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Nick Longrich writes;

>        Currie and Bakker were supposed to have suggested in a paper that
>Spinosaurus was in fact aquatic, which might explain the flexibility of
>the spine, and perhaps the spines themselves, and while it's perhaps not
>impossible that it did spend a lot of time in water (like a polarbear or
>otter) there isn't any incredibly good evidence that it did so (although
>again, it could be very hard to tell).

Here's a few thoughts...

Whenever I've seen Spinosaurus illustrated, it has always been living in an
arid environment  Is the artist taking clues from the modern environment
(and assuming no environmental change since) or is he/she using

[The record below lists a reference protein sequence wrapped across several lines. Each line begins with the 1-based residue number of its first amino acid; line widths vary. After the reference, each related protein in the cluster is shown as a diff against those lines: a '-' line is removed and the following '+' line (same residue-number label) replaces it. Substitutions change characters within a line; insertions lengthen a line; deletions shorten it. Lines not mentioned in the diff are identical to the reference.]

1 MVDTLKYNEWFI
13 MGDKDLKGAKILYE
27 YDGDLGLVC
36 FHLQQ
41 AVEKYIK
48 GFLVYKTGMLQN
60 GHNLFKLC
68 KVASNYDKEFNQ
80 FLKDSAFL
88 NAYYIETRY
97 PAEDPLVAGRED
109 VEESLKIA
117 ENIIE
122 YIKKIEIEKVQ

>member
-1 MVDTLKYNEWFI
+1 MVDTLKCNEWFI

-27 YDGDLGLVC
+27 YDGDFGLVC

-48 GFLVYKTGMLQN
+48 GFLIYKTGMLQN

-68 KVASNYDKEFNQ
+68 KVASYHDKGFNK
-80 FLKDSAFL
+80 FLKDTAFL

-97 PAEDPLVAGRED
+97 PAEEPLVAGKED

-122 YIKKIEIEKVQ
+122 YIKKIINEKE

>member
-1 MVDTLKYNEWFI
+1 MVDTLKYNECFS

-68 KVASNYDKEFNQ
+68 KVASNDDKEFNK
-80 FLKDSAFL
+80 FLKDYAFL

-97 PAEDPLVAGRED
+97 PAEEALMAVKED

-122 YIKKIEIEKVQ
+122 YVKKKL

paleoenvironmental clues?  If the latter is true, then the opportunity for
a semi-aquatic lifestyle is minimal and unlikely.

As an aside, there was an idea presented at the last North-Central GSA
meeting, which may close the door on the idea of a "sail-backed" theropod
(as well as any assumed flexibility of the spines).  By comparing animals
with large neural spines, he found that those with thin, needle-like spines
supported a sail, while those with broad, flat, and blade-like spines were
used to support a hump of some kind (similar to camels and pigs).  If
Spinosaurus carried a hump, then the spines would be rendered effectively
inflexible.  Who knows, perhaps Spinosaurus was the camel of it's day?

Rob Meyerson
Orphan Vertebrate Paleontologist

"If you're falling from a cliff, you might as well try to fly."